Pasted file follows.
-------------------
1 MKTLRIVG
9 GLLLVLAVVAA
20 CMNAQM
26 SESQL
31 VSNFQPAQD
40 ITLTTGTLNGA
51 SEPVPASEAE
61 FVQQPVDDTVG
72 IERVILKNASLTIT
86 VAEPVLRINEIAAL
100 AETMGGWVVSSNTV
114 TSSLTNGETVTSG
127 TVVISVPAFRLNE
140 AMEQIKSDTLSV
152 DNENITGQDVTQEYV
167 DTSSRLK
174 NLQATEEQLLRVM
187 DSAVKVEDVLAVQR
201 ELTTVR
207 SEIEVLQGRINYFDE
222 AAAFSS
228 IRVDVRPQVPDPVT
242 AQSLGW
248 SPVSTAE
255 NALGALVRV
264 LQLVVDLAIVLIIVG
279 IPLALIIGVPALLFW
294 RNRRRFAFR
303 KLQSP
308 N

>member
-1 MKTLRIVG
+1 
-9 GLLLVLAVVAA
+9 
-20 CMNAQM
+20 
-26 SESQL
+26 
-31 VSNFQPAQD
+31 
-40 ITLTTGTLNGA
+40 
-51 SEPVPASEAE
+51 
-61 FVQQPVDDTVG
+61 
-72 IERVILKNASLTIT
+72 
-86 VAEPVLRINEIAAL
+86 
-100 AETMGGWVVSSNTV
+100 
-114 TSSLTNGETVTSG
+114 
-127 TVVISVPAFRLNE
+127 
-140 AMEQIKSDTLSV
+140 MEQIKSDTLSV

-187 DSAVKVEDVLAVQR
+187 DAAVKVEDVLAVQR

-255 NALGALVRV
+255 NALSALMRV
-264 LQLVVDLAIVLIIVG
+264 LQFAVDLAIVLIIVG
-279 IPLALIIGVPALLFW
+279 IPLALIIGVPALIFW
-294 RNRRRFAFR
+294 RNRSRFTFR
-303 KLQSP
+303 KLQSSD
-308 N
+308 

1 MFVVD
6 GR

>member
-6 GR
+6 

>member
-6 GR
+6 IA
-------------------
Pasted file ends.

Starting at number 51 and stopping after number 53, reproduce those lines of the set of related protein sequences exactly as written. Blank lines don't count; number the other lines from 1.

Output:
+86 
-100 AETMGGWVVSSNTV
+100 